Java User Meet 29th Jan 2005

The next Java User Meet will be held at 4 pm on the 29th of Jan 2005. The venue is Symbiosis Institute of Computer Studies and Research (SICSR), Pune, India.

The speaker at this meet will be Dr. Sunu Engineer from The Inter-University Centre for Astronomy and Astrophysics (IUCAA)

The topic for this session is "The many facets of Java Enterprise".

on the feedback at the previous meet, we will have a Q&A session this time. We have also modified the timing from a lazy Sunday morning to a more convenient late Saturday afternoon.

can put up your questions to the audience and the speakers and we will
try to find a solution. Send any questions or suggestions to editor AT
indicThreads DOT com.

The meet will have sessions and discussions on various subjects of relevance to Java beginners as well as Java J2EE gurus.

Entry is free of cost. No registration is required. Seats are limited.

!! Win goodies from Whizlabs, NCStudio and IndicThreads !!

Date and Time
4.00 pm
29th January 2005

Symbiosis Institute of Computer Studies and Research (SICSR),
7th floor, Atur Center, Model Colony, Pune

(Event supported by SICSR, Whizlabs Software Pvt. Ltd and NCE Technologies, Inc.)

Map 1
Map 2

!!! Spread the word. Post this info to your college/company mailing list / notice board !!!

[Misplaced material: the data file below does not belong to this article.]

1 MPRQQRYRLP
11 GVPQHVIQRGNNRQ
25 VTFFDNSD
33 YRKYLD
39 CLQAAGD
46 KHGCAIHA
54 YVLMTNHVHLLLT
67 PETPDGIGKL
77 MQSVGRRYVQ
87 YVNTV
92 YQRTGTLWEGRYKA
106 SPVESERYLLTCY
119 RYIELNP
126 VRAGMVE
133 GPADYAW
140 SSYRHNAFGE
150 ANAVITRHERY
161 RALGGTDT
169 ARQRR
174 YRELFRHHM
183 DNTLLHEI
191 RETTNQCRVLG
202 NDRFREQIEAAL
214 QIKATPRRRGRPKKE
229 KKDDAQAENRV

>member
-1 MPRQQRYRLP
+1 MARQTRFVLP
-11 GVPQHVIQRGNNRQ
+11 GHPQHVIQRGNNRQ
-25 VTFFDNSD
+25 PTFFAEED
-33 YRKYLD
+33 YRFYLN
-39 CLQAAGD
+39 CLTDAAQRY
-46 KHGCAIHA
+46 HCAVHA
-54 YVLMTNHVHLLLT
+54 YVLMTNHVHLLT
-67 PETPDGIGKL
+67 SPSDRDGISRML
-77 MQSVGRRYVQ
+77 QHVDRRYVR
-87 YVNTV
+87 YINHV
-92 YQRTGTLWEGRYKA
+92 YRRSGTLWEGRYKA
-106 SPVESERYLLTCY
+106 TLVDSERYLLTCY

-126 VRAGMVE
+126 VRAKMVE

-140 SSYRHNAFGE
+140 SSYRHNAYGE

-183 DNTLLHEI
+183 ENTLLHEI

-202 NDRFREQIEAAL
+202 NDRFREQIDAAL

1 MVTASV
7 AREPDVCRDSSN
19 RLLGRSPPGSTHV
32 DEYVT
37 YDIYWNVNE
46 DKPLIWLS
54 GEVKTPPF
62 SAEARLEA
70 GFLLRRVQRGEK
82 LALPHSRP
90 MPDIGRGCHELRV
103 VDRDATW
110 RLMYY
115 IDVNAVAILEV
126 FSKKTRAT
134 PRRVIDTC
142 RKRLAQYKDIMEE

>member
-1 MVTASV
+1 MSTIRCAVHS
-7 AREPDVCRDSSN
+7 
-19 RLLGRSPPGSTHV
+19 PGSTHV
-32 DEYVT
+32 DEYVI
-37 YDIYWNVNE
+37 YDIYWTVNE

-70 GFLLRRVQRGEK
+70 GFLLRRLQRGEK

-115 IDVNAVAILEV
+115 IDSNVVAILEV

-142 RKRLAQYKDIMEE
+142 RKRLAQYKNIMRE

Content Team

The IndicThreads Content Team posts news about the latest and greatest in software development as well as content from IndicThreads' conferences and events. Track us social media @IndicThreads. Stay tuned!

0 thoughts on “Java User Meet 29th Jan 2005

  • January 14, 2005 at 4:38 am

    The term ‘open source’ wasn’t widely in use before the Open Source Initiative’s efforts began in early 1998. Similar phrases, like ‘open source code’, were around, but I think it’s pretty clear that in the last seven years, practically everyone using the term ‘open source’ did so because of the efforts OSI made to promote a more business-friendly alternative to the term ‘free software’.

    So when this Galatea article talks about ‘other definitions’ of open source, and when people talk about ‘real open source’ or ‘professional open source’, we would do well to realise that it (whether intentionally or not) reflects the current rhetorical fashion of redefining ‘open source’ to suit the argument being put forward — in this case, that the JBoss business model is one that he isn’t entirely comfortable with. He also redefines ‘monopoly’ to express this feeling, because everybody knows that monopolies are bad things.


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